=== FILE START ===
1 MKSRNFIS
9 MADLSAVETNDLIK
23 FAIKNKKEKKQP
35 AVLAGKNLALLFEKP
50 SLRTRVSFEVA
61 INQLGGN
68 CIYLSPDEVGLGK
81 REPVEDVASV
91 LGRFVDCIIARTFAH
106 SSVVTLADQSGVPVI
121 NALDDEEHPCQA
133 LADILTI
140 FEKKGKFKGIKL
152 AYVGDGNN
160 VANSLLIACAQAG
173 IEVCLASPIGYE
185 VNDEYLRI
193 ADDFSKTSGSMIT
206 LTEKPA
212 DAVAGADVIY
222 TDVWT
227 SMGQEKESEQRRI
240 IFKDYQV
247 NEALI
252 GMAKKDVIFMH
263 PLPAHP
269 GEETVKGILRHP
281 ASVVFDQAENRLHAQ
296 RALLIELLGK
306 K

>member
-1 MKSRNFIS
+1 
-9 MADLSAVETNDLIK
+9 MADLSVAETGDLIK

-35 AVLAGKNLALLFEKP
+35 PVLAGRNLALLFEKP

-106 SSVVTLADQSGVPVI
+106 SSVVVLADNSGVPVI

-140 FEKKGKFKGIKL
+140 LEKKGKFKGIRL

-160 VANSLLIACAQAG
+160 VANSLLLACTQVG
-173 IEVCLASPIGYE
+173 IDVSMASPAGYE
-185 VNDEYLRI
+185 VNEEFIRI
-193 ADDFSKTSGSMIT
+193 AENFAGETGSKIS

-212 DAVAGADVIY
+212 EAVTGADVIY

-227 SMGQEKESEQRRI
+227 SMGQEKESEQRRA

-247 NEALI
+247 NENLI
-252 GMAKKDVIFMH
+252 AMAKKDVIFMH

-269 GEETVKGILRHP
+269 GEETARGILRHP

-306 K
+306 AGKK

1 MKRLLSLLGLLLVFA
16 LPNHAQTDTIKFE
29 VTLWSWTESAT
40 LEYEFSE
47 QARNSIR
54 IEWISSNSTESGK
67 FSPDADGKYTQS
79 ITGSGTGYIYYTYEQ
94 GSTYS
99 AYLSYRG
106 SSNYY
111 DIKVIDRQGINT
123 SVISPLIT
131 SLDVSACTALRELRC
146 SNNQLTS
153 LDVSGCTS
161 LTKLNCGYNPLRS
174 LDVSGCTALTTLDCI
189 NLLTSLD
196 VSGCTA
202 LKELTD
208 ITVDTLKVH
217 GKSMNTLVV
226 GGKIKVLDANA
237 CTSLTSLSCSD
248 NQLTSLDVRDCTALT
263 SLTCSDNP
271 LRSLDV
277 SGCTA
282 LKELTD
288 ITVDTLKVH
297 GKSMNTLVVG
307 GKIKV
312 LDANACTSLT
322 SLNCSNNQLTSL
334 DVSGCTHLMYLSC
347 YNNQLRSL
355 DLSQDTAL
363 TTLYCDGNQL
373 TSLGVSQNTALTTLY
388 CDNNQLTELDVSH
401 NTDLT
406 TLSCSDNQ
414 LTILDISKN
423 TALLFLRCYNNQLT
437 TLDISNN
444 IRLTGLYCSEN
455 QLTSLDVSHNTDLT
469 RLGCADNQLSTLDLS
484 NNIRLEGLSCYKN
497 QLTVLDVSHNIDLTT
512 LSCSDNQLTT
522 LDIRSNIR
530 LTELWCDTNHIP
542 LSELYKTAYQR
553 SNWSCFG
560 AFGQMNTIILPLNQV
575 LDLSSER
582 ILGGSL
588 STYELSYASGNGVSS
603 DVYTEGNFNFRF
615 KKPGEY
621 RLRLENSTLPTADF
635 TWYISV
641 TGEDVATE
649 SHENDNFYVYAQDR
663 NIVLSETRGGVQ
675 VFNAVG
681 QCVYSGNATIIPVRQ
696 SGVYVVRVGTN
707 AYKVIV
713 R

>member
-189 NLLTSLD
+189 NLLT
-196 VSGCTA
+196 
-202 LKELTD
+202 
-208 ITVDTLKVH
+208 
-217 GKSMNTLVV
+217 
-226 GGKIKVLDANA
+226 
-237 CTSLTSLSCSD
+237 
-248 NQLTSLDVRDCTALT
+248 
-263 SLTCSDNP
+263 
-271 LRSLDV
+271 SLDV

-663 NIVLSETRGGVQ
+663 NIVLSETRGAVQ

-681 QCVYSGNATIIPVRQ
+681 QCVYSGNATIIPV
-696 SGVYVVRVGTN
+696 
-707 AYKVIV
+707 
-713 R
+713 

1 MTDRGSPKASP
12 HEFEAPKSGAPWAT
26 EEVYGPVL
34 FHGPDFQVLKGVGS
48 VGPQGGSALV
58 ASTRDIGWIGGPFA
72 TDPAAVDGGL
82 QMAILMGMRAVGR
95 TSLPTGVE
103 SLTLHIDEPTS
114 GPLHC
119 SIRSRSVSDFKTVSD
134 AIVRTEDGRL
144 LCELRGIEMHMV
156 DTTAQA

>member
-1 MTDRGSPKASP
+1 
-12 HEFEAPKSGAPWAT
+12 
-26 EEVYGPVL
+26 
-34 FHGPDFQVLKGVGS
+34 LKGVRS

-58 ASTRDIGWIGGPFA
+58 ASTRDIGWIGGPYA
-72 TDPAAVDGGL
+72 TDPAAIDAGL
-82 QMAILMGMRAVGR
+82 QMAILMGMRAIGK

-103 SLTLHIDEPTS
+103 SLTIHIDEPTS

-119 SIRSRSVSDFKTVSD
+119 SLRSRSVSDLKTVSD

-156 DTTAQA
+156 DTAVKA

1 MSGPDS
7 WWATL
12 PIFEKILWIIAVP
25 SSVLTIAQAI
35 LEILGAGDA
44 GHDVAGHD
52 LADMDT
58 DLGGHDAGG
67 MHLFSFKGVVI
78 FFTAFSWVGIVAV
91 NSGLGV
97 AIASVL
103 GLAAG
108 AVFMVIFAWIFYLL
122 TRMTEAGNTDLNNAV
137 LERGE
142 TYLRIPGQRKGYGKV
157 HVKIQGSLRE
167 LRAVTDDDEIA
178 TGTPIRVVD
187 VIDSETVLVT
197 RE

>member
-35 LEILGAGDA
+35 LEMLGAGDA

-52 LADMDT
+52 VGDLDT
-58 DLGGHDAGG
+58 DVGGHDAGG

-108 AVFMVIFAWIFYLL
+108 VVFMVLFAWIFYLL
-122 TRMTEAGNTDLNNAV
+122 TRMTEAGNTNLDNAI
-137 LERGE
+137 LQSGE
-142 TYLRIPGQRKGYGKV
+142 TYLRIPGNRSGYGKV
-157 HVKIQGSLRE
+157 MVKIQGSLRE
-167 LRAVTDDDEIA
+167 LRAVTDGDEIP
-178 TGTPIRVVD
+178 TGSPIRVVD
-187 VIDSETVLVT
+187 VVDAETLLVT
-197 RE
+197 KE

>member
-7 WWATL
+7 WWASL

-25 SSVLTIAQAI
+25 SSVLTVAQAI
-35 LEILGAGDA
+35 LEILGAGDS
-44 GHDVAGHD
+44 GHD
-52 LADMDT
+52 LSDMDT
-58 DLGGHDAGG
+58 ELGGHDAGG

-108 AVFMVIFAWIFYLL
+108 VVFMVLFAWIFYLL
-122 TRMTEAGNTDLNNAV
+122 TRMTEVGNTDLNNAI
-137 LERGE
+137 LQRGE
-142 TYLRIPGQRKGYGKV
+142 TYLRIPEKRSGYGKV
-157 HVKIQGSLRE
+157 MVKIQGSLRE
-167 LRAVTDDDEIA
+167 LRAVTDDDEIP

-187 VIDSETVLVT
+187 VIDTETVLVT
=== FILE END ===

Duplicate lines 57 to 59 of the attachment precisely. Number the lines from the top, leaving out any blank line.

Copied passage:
+252 AMAKKDVIFMH

-269 GEETVKGILRHP
+269 GEETARGILRHP